LOCAL authority workers who take more than seven days uncertified sick leave a year won't be paid for the extra days they miss.
Under new rules, staff have finally been told they will lose a whole day's pay every time they take time off over and above the limit without producing a doctor's cert.
Council staff are generally allowed to take up to two days uncertified sick leave back-to-back and a total of seven days in a year -- after which their pay is docked if they don't have a cert.
The previous deduction was just one-seventh of their weekly salary for every day over the limit. This has now been changed to one-fifth of weekly salary, or the equivalent of a day's pay.
The plans being rolled out across the country came to light after the Irish Independent revealed council staff were taking an average two weeks' sick leave a year. In some councils, the average was almost three weeks.
The amount of time allowed for certified and uncertified sick leave may also be cut across the public sector under government plans.
Minister for Public Expenditure and Reform Brendan Howlin promised an "overhaul" in the Budget . The Department of Environment, Community and Local Government said the clawback measure was being rolled out in all local authorities to cut the cost of absenteeism. A spokesman said each local authority was drawing up its own system to dock the wages of staff who take excessive uncertified leave.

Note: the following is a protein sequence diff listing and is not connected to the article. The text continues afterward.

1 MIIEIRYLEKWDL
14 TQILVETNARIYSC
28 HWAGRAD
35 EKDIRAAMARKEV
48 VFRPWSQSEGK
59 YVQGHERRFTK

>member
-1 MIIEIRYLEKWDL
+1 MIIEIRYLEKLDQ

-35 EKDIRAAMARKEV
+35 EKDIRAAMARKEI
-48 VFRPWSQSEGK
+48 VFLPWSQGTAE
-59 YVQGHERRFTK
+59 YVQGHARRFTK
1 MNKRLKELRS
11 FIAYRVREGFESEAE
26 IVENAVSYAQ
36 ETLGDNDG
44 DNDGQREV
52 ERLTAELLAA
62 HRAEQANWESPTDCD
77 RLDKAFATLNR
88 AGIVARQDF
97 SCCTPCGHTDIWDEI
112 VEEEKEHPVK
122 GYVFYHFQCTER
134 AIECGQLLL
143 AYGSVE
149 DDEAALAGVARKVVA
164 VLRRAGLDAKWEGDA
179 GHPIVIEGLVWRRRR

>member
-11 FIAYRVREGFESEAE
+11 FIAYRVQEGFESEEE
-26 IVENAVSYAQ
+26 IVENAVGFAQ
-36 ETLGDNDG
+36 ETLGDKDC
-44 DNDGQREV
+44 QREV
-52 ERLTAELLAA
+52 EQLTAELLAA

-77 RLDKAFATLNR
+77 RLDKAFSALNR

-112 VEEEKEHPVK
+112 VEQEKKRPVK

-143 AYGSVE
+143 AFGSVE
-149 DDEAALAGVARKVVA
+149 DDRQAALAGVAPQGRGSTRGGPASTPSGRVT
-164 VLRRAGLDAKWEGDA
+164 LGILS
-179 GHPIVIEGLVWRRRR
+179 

"This is one of a range of reforms and standardisations which have been agreed with management and unions under the Croke Park agreement," he said. "It is a matter for each local authority to make the arrangements in respect of the clawback."
A revised action plan by the department's secretary general Geraldine Tallon says sick leave guidelines have been updated to include the measure.
The Irish Independent revealed that staff in some local authorities take an average of almost three weeks' sick leave a year.
The average was 14.5 days across the sector, almost twice the levels in the private sector.
However, Director of Services at Wexford County Council Adrian Doyle, whose local authority was among the worst offenders, said the average was "misleading" as it was mainly due to long-term illness.
"Long-term illnesses accounted for a large portion of lost days," he said.
"These illnesses were of a serious nature and have resulted in 17 employees subsequently retiring.
"The impression that each employee has taken 14.5 days is misleading. A large majority of the staff did not take any sick leave in 2010."